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Going throught Ballentine Ch.4 and the derivation of transmission/reflection coefficients. The math seems fairly straightforward: assuming a particle in a piecewise-constant potential, the solution of the correspondent time-independent SE is a piecewise-exponential wavefunction in a form ##ψ_i = A_i e^{k_ix} + B_i e^{-k_i x}##, where ##k_i=\sqrt{-2m(E-V_i)}/\hbar## is either real or imaginary depending on the sign ##E-V_i##. After adding corresponding boundary conditions, one can solve the system for the allowed values of ##E## and corresponding ##A_i## and ##B_i##. So far so good.

Now here is the bit I'm not comfortable with: we treat the two parts ##Ae^{ikx}## and ##Be^{-ikx}## separately, and claim that one describes the particle going left-to-right and another right-to-left. Why? As far as I can see, there is just 1 particle and it is not going anywhere because the solution is time-independent. And it is just a sheer luck that I get a solution as a sum of "left" and "right" parts. What if I get quadratic potential wells instead of boxy ones, then the solutions will be gaussian-ish (energy states of harmonic oscillator to be exact), with no obvious split into "left" and "right" parts.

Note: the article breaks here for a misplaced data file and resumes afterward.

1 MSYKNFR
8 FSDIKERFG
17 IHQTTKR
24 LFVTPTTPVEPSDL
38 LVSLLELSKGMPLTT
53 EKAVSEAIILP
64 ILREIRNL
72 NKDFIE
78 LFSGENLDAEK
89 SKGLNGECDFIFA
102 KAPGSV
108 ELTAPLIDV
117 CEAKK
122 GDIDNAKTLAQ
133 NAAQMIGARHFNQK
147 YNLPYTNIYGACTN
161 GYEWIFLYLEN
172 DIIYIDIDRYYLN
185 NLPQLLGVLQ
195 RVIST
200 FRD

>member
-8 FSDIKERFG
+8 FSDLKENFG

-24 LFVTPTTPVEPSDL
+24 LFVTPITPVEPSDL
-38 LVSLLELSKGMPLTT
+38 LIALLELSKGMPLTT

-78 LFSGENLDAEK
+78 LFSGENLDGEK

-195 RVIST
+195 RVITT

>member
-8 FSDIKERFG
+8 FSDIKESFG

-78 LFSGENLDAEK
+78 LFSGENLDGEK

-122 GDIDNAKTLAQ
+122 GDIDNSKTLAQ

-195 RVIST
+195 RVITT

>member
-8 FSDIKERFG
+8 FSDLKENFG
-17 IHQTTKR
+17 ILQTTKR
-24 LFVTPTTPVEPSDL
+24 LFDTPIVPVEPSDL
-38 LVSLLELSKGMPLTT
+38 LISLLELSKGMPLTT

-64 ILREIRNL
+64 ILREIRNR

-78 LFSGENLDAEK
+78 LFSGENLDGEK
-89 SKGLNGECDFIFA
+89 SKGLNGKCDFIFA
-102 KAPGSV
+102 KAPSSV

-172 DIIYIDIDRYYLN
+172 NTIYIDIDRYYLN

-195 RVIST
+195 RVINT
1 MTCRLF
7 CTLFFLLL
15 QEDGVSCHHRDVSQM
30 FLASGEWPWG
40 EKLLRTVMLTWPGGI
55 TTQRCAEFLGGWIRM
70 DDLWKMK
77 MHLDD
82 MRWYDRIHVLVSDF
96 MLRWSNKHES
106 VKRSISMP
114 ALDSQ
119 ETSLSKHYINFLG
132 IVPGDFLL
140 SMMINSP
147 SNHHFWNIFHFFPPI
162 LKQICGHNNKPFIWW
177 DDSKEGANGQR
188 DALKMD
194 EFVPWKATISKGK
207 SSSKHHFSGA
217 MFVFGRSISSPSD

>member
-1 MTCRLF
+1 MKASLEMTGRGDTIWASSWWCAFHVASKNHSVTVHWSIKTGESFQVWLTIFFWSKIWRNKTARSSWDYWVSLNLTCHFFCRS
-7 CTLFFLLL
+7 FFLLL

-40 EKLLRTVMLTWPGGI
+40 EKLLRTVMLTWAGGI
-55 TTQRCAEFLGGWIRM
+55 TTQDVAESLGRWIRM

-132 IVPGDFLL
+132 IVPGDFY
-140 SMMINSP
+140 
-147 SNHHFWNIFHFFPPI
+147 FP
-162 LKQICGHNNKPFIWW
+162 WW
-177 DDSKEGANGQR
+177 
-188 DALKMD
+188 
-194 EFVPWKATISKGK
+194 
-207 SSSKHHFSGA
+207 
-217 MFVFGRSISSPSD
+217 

I mean it all seems sort of right intuitively, but I have a feeling there is something they are not telling me. For example, problem 4.3 asks: electron with momentum ##p=\hbar k## going from left to right, impinges on a potential step of height V, what is the probability of it passing through. Ok I know (I think) how to calculate the answer they expect, which is the transnission coefficient , I just dont see why it should be the answer. They ask for probability and the only official recipe given so far in the book for calculating a probability is ##Prob\{R<a\}=\left\langle \theta(R-a) \right\rangle = Tr\{\rho \theta(R-a)\}## where ##\rho## is a state operator, ##\theta## is a unit step function and ##R## is an observable. I just don't see how to apply it to the problem at hand.

Thanks for your help,

DK

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# Derivation of reflection/transmission coefficients

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